Google Introduces Crowdsource App to Collect User Feedback Regarding Its Services

crowdsource

Amidst the IFA meetings that have been happening since last week, Google has launched a new app called the Crowdsource.

The Crowdsource app aims to collect and pile up all the cumulative wisdom from the users so that Google can improve its services. It seems like Google needs all the brainpower and the user’s free time to make a collaborative contribution to improving its applicability. This Crowdsource app can be used for Translations, Handwriting recognition, maps etc.

What is Crowdsource all about

Crowdsource has been created with the aim of bringing a lot of user feedback together into its services.  The design and theorems which Google employs for certain tasks and principles, for example, like image identification, is not very sophisticated and practical like that of the human mind. The users have plenty of opportunities to make such products from Google much better.

How Crowdsource actually works

Once Crowdsource is installed, it asks the users to select the languages which they are fluent with. The app then displays five different panels that are related to the Google tools, for which the user can contribute to. These five Google tools are the Image transcription, Handwriting recognition, Translation, Translation Validation and Map translation validation. If the users are fluent in more than one language, they can give feedback in the multiple languages known to them and will help in making Crowdsource even better. The more, the better!

Google Crowdsource

When the services are chosen to collaborate with, each service asks the user to give feedback and help in different ways. For example, in transcription of images, the user must type in the correct name that is found in the image. For handwriting recognition, the user must transcribe the text that is displayed on the screen. It is usually a cake-walk (for humans) to perform these tasks, but occasionally it does become tricky. Here is where the Google’s computer algorithms would have struggled.

For the translation validation, the user defines whether the translation of a certain word or expression is most accurate or if it is completely wrong. Translation collaboration is way just simpler. The users just need to translate certain phrases in the languages that they are fluent in. However, the user needs to be fluent in more than one language to provide any sort of assistance here.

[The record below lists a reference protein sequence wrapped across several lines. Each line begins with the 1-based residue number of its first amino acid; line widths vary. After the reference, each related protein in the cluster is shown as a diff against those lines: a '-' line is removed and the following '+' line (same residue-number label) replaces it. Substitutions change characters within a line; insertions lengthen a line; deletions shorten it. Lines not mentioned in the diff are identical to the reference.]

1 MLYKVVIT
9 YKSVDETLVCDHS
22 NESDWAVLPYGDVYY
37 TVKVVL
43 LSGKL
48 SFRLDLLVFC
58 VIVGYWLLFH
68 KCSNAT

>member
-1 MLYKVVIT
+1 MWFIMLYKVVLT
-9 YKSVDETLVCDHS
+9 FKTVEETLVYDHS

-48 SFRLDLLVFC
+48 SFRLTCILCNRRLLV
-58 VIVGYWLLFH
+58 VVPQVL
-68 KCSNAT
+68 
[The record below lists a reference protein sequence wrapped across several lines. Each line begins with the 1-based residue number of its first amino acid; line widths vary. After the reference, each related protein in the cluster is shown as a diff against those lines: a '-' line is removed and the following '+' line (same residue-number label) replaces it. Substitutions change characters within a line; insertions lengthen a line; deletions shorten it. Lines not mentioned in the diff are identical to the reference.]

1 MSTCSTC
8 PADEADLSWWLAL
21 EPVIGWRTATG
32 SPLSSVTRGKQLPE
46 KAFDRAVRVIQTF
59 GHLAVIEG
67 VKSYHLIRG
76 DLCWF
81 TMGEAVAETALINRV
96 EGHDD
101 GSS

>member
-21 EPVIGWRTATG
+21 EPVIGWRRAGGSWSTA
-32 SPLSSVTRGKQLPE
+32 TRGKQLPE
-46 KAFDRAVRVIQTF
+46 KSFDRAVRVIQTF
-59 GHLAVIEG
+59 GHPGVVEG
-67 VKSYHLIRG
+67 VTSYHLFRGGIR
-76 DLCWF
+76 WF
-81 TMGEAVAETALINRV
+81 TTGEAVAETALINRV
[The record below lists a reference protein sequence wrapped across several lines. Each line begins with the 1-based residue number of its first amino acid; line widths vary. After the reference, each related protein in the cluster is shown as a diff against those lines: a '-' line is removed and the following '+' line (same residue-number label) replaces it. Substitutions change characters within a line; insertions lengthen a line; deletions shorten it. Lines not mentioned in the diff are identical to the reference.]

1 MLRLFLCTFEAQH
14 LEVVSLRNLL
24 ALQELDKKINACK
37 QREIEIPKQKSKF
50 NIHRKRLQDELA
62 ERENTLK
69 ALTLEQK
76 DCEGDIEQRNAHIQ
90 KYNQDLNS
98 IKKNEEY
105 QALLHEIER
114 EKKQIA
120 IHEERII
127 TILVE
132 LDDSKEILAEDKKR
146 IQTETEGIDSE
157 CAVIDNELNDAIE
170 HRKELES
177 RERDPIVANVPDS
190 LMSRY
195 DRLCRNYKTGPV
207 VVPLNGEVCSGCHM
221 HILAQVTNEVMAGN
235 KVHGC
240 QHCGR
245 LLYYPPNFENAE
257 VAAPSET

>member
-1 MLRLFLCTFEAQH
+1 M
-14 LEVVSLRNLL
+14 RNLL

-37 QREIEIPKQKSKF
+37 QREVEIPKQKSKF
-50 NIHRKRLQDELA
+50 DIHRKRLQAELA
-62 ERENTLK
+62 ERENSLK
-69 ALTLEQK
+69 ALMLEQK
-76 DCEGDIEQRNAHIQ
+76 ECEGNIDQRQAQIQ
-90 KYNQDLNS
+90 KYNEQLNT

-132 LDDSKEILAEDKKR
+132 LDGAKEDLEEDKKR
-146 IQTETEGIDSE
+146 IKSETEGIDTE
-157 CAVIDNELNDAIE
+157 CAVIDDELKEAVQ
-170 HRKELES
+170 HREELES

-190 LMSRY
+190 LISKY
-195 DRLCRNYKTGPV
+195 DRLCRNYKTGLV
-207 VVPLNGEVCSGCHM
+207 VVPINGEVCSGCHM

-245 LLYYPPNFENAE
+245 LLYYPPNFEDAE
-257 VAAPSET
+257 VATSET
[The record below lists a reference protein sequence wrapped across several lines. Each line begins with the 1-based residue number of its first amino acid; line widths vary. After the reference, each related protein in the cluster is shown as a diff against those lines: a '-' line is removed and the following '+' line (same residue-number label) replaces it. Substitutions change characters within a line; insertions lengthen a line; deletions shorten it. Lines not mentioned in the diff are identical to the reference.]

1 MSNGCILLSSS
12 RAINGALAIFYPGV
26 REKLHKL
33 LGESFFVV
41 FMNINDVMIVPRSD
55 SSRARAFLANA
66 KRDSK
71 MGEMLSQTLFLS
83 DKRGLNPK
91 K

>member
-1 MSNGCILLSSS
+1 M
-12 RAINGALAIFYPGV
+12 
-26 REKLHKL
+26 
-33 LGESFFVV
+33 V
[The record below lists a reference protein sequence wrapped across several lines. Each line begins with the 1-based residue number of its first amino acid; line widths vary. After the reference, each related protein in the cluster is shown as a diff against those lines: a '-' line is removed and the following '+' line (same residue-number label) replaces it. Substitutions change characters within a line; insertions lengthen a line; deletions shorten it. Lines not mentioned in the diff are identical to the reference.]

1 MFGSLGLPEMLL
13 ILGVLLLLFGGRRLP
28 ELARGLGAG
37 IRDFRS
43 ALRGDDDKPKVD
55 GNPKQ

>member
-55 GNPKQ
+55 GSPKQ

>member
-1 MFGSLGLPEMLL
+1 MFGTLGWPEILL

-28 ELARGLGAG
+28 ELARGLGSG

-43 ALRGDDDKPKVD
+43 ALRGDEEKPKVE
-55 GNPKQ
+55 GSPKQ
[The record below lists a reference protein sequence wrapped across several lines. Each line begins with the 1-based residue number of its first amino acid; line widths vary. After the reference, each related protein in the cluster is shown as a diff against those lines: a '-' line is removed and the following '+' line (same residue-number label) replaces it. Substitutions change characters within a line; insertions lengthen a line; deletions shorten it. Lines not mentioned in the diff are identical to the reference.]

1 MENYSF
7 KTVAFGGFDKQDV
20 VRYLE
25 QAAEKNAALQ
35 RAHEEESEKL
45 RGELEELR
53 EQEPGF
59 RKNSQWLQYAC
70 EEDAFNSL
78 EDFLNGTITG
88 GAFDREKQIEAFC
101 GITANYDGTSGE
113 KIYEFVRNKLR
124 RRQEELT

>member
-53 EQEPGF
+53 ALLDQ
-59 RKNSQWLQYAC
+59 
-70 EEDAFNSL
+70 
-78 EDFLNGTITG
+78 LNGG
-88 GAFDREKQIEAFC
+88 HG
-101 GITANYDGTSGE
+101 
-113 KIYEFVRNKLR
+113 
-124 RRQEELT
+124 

Why the users should try Crowdsource

The main aim of this app is to fill in and cover the loopholes that have been out by Google’s algorithms, which undoubtedly are very clever theorems indeed. It is the wisdom of the “crowds” which will have an effect to increase the accuracy and make the services even better.

The only benefit the users might get from using this app is from the improvements they might list out to make the Google services a better place and which in the long run will be taken into action by the company. But in the short term, it might just be a “feel good” activity, as there are no immediate accolades unlike the Google Opinion Rewards, which had a financial incentive for users for their feedback.

It seems a little imprecise to gauge the positive response to this app since the users who usually want everything for free might not respond to this kind of a service-based app for a long time. So, even rating the app when the results are so ambiguous seems a little unclear. As of now, the app has managed to secure an average of 4.3-star rating and a download rate of less than 50 thousand. However, it will be very interesting to the rate of adoption of this app usage.

The kind nature of the users is what Google’s Crowdsource app is banking on.

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